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Home Births

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The number of home births is on the rise; before the NHS, all women would give birth in their own homes but as medical science developed, it became the norm to have a hospital birth. For many years, ‘Home Births’ were seen as an unsafe option and were viewed as an unnecessary risk. Nowadays there is a more balanced view on home births, but as ever there are pros and cons. Firstly lets deal with the advantages.


If all is going well, the familiar surroundings of giving birth at home can raise confidence during labour. It will make you fell less inhibited and more in control which can help ease labour.

Low intervention

With home births there’s no shaving, having your waters broken, electronic foetal monitoring, medication or episiotomies. This is all relevant because believe it or not, once there is medical intervention in a labour, it’s more likely that further intervention will be necessary. A home birth means your chances of a fully natural birth are usually higher. Assisted delivery and induction, both of which are common in hospital deliveries can raise the risk of Post partum haemorrhage.

No place like home

This one speaks for itself, the difference between your own home and a hospital delivery room is huge. If privacy is an issue for you and you don’t want to feel like all the medical staff and its wife are having a look at what’s going on, the privacy afforded by a home birth can’t be underestimated.

Your home birth is likely to be managed by one or two midwives, who you will have developed a relationship and therefore trust. The relationship with your midwife is vital and the aforementioned trust will be the defining factor in the success of it.

Getting comfortable

When you are giving birth at home, you can make sure in advance that everything is positioned in a way that puts you at ease and makes you feel comfortable and you can have any extras that you need to assist the birth, whether its labouring in a waterpool, using aromatherapy, or listening to music. You may be more likely to end up without them in a hospital as there is more demand for each item.

Now that we’ve sold Home Births to you, it’s important that we take a balanced view so now lets look at the advantages of hospital birthing.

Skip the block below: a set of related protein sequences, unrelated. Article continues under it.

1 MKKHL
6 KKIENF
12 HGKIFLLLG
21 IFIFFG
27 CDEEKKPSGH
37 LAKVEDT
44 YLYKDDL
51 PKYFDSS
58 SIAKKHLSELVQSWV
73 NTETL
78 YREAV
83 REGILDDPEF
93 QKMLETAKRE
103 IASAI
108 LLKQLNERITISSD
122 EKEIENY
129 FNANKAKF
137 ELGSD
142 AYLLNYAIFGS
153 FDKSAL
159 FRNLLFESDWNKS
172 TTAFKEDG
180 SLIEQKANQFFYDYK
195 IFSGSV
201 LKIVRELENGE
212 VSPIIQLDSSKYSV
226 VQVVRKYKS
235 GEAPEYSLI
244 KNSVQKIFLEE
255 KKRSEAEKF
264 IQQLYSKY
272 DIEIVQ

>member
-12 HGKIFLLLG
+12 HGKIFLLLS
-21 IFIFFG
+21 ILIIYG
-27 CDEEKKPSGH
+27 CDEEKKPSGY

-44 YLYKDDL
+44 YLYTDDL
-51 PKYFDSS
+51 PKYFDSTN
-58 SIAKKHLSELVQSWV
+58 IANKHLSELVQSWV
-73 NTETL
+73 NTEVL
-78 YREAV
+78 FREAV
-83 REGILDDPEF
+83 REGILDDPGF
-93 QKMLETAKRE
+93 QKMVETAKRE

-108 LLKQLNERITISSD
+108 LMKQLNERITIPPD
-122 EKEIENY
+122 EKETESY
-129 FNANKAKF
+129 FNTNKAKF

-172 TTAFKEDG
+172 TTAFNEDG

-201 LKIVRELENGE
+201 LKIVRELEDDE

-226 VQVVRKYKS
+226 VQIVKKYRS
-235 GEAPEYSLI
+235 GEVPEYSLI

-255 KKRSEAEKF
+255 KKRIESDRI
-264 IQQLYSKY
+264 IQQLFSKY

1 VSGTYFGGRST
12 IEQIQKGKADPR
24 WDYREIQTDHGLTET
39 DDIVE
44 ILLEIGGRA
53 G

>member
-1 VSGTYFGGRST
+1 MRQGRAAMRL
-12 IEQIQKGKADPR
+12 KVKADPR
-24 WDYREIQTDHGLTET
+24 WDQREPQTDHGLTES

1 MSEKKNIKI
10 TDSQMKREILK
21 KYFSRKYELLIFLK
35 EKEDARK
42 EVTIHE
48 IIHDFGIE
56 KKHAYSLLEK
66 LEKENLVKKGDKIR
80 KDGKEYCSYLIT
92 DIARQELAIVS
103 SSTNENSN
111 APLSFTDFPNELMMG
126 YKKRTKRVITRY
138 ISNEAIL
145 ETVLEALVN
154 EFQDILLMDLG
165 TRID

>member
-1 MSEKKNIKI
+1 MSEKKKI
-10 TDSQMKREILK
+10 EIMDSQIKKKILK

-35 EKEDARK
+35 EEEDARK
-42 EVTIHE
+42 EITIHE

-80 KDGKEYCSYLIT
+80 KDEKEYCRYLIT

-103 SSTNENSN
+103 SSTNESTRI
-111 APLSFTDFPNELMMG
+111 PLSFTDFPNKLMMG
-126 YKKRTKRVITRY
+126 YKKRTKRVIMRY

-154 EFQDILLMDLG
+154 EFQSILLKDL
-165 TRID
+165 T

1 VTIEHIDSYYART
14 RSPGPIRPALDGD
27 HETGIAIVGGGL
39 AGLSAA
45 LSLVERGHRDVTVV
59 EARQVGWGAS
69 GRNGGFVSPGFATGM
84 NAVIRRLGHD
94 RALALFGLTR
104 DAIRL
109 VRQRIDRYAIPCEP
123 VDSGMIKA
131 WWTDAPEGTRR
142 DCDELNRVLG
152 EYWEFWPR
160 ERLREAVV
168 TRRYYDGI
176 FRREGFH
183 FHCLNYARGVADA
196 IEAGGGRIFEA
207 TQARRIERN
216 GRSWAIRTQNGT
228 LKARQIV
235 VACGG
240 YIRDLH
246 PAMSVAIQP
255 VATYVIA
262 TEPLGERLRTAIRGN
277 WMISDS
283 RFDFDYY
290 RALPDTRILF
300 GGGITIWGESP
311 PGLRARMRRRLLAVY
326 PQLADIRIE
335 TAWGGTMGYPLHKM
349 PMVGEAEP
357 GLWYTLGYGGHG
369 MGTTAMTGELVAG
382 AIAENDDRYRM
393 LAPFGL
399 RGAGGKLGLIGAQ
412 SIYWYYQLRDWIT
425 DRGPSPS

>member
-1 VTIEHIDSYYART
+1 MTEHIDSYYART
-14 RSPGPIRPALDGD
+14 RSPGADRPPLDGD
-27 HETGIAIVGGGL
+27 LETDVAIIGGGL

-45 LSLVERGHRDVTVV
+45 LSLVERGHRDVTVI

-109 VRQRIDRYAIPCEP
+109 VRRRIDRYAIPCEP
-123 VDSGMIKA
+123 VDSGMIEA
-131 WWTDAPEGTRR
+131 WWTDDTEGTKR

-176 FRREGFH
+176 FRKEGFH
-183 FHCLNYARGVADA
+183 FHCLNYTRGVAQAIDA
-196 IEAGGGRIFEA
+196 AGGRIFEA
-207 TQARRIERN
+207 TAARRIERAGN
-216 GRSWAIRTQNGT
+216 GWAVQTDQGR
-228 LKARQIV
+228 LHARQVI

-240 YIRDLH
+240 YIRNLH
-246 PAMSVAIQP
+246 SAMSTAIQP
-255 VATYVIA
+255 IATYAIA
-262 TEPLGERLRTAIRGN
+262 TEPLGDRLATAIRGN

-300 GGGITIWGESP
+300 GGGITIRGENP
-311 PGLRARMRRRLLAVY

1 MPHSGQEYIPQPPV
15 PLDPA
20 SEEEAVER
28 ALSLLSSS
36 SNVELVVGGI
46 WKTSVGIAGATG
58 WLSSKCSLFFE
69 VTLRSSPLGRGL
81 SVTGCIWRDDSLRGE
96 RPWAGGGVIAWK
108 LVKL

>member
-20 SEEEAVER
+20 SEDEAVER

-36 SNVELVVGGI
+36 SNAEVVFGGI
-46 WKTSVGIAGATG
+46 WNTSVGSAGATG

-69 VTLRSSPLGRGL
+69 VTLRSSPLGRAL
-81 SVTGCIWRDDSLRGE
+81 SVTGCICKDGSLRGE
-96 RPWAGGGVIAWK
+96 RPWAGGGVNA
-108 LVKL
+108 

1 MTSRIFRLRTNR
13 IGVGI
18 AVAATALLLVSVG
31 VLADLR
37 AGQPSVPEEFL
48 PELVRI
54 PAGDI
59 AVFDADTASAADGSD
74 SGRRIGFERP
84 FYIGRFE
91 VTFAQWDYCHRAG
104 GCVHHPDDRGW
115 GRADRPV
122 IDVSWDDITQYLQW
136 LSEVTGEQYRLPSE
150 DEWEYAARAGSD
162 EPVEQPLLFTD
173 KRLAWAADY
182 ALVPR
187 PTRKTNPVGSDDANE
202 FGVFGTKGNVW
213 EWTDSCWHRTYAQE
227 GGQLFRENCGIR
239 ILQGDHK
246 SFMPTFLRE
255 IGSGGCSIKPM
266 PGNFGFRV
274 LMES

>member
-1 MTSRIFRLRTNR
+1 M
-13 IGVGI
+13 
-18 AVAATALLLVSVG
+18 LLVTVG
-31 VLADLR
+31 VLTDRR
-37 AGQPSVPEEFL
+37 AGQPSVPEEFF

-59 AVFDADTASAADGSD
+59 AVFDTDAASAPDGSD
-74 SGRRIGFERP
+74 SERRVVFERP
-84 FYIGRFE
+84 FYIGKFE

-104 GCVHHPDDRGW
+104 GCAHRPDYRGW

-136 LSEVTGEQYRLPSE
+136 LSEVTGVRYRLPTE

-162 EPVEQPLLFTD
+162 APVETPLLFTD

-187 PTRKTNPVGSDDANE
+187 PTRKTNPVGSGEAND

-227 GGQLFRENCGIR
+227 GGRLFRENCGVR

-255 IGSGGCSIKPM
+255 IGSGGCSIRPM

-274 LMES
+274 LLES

Access to expertise and experience

Home birthIf the thought of “a big building full of trained doctors and lots of drugs” puts you at ease, it doesn’t matter how good your midwives are, you’re still not in touching distance of it when you are at home and if there are complications once labour is underway, then you may have to go through the trauma of a mid labour trip to the hospital. If this idea fills you with dread, the anxiety a home birth would give you simply isn’t worth it!

It’s important that your birthing partner is happy/comfortable with your choice of venue for the big arrival. Make sure you are in agreement and talk it through at length. Remember to research properly how far your home is from the hospital, how long it takes at rush hour and also the overall condition of the roads. If the journey will be like going on the log floom at Alton Towers, it probably isn’t going to be an appropriate route mid labour!

Actual Rest

The thing about being in the comfort of your own home is you may think that you’re ready to move about and take care of the rest of your brood, when actually you need to rest. Being in hospital means that it’s all about you and baby and you’re more likely to have organised things at home knowing that you’re not going to be there. If you’re at home and everyone is used to coming to mum, you may feel under pressure to respond.

There’s not always intervention!

A good way to work out whether a hospital will work better for you than home birthing, is to check out the rate of intervention of different hospitals. It varies; and if the rate of intervention is one of your main reasons for considering a home birth, but you want to be near the amenities of the hospital, this excercise will help to put your mind at ease. Remember the more relaxed and in control you feel, the easier the labour will be.

Above all the most important thing to do if you’re interested in the possibility of a home birth is speak to your doctor or midwife. They’ll know of any reason why the circumstances of your pregnancy or your medical history would mean a home birth wasn’t suitable. As we’ve said earlier, developing an open and trust based relationship with your midwife, will mean together you can really explore the best method for you and your baby.




About Libby Taylor

About Libby Taylor

"Libby is an experienced writer of radio and internet copy. A practicing buddhist for over 15 years, and a lover of good food, fashion and self help books, Libby loves to write about everything and anything, always with the intention of entertainment and surprise!"

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